Cocaine withdrawal

Cocaine Addiction Causes

Cocaine addiction is a major problem in America. This article will review common cocaine addiction causes so you can get to the root of dependency issues. 

Table of Contents

What are the Symptoms of Cocaine Withdrawal?

In the United States, approximately 1.5 million people ages 12 and older have used cocaine within the last month. Sadly, this statistic is higher among adults ages 18 to 25. Once individuals begin using cocaine, they may start struggling with addiction and subsequently cocaine addiction withdrawal. This article will discuss signs of cocaine addiction, cocaine withdrawal symptoms, and cocaine withdrawal treatment options.

When a person becomes addicted to powder or liquid cocaine, their body will begin showing signs of cocaine addiction withdrawal. Cocaine withdrawal can occur even if trace amounts of the drug are still present in their blood. Cocaine withdrawal symptoms aren’t usually as physically apparent compared to withdrawal from substances like heroin or alcohol. A crash or cocaine addiction withdrawal can be indicated by sleepiness, irritability, anxiety, agitation, and paranoia.2
Read on to learn about the details of cocaine withdrawal symptoms as well as the various treatment options.

A Further Look at Cocaine Withdrawal Symptoms


There are three main stages of cravings regarding substance abuse, set-up behaviors, trigger events, and the craving cycle. Set-up behaviors include a poor diet, euphoric recall or romanticizing the high, excessive stress, and lack of self-care.

Trigger events typically involve seeing, hearing, touching, or tasting something that creates a craving. Visiting a place where you used or seeing a friend you used to get high with are examples of this. Lastly, the craving cycle combines obsession, compulsion, physical craving, and drug-seeking behavior. Flashback euphoria, using dreams, and physical anguish are common symptoms of cocaine cravings.3

Unpleasant Dreams

Drug dreams are a well-known cocaine withdrawal symptom. During these dreams, individuals feel they can taste, smell, and feel the drug. People experiencing cocaine addiction withdrawal also describe waking up feeling like they’ve used, hangover and all.3


During the first ten weeks of cocaine addiction withdrawal, depression is a common symptom. People going through cocaine withdrawal also struggle with anxiety and poor concentration during this time. Cocaine addiction treatment paired with mental health counseling, if needed, can be an excellent tool for individuals overcoming cocaine addiction withdrawal.4

Suicidal Thoughts

Depressive symptoms paired with the guilt and shame people experience during cocaine withdrawal put individuals at higher risk of suicidal thoughts and ideation. For this reason, professionally administered cocaine addiction treatment is the safest place for cocaine withdrawal.4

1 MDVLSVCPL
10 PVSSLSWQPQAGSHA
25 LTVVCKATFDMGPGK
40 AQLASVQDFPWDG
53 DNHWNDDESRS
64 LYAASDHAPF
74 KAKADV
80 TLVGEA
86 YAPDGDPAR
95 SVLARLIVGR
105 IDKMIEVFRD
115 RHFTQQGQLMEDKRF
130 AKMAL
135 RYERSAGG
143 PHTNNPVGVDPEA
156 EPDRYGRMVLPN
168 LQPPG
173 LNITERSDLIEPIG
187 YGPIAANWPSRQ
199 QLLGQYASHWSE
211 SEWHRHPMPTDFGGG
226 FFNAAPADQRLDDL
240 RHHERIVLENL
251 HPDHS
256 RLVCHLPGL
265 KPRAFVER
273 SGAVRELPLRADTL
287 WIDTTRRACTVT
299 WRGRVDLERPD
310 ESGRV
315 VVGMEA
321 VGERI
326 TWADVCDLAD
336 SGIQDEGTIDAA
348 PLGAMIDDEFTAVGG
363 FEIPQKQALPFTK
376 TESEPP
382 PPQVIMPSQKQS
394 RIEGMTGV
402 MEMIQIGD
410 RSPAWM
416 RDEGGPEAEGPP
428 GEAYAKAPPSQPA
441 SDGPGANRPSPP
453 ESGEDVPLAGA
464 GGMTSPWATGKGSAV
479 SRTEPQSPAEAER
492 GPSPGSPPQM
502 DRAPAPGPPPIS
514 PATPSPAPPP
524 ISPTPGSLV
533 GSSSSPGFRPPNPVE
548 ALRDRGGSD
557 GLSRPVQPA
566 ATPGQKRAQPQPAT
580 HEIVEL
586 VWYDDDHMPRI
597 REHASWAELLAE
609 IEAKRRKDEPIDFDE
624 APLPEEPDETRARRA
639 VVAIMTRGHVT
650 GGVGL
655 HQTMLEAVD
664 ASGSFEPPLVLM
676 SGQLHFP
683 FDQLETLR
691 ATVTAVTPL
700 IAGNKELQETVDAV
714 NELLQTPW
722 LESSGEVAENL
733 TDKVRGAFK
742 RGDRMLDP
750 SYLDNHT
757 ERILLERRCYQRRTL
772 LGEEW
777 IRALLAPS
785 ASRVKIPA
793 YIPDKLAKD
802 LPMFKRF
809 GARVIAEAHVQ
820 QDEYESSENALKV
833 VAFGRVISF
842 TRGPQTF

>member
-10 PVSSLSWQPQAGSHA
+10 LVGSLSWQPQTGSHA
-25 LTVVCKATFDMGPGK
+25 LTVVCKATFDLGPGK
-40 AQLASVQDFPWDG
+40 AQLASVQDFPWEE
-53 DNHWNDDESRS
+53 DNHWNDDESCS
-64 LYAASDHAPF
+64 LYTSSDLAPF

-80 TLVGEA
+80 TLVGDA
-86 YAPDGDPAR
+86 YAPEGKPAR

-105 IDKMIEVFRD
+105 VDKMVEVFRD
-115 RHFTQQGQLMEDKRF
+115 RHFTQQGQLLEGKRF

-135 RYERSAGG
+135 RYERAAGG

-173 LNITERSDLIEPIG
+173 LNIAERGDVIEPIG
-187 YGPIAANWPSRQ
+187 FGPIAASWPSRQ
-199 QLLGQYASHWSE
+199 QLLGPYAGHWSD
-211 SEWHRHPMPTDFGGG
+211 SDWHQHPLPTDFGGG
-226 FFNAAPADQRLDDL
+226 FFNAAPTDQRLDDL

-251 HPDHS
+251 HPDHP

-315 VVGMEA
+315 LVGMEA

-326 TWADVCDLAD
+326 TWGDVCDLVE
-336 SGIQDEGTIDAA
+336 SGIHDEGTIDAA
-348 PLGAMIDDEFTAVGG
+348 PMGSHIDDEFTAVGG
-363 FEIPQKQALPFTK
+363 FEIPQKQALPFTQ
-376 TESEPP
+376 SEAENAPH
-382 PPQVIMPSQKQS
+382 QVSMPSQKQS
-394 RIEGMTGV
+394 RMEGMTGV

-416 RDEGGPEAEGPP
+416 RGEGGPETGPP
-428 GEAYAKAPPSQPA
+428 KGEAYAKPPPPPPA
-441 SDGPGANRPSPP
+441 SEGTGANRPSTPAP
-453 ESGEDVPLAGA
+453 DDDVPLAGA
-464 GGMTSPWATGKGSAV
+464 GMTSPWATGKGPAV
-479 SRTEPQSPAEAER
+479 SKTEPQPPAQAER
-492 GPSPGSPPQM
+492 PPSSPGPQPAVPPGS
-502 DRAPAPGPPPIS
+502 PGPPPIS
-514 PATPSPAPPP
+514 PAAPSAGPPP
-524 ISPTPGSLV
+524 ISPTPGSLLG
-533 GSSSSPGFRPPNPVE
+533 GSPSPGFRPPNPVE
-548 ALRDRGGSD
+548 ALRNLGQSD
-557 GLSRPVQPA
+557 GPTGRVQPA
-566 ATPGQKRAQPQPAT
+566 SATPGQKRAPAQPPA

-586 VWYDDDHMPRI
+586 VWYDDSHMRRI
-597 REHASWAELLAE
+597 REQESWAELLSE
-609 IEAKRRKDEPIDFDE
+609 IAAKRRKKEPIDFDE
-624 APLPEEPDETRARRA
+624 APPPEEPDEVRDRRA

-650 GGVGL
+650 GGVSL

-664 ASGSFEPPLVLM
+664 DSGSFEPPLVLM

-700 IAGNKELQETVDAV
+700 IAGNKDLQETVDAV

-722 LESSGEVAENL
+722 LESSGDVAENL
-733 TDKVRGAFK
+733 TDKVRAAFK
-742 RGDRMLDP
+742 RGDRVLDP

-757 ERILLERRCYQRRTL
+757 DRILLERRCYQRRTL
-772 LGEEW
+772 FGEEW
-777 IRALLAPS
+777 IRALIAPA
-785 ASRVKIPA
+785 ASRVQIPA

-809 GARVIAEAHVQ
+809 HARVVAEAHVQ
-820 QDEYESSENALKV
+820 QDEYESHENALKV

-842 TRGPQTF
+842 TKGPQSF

For people going through cocaine addiction withdrawal, agitation, irritability, exhaustion, and restlessness are common symptoms during their initial crash and withdrawal periods.4

How Long Does Cocaine Withdrawal Last?

Cocaine addiction withdrawal comprises three stages: crash, withdrawal, and extinction.4 In the following few sections, we’ll dive into time frames and signs of cocaine addiction withdrawal to be aware of.

  • Phase I: Phase one or crash phase typically begins immediately and lasts a few hours or days, dependent on the person.4
  • Phase II: Phase two, or the craving phase, usually ranges from approximately one to ten weeks.4
  • Phase III: Phase three, or the extinction phase, is the final stage of cocaine withdrawal and lasts up to twenty-eight weeks.4

What is Cocaine Detox?

A person going through cocaine detox must move through the three phases of withdrawal. This section will explain the crash, craving, and extinction phases.
  • Crash Phase: Phase one of crack cocaine addiction withdrawal is the crash. This phase in the model usually begins within hours or days of last powder or liquid cocaine use. In phase one, the symptoms of cocaine addiction withdrawal are exhaustion, hypersomnia, increased appetite, and irritability. People typically don’t have cravings to use while in phase one.4
  • Craving Phase: Part two of this phased model is called the withdrawal or craving phase. During crack cocaine addiction withdrawal, symptoms include lethargy, erratic sleep, intense cravings, poor concentration, and emotional liability.4
  • Extinction Phase: The third and final stage of cocaine addiction symptoms during the withdrawal process is called extinction. Phase three includes episodic cravings along with some dysphoria.4

Factors That Can Make Withdrawal Longer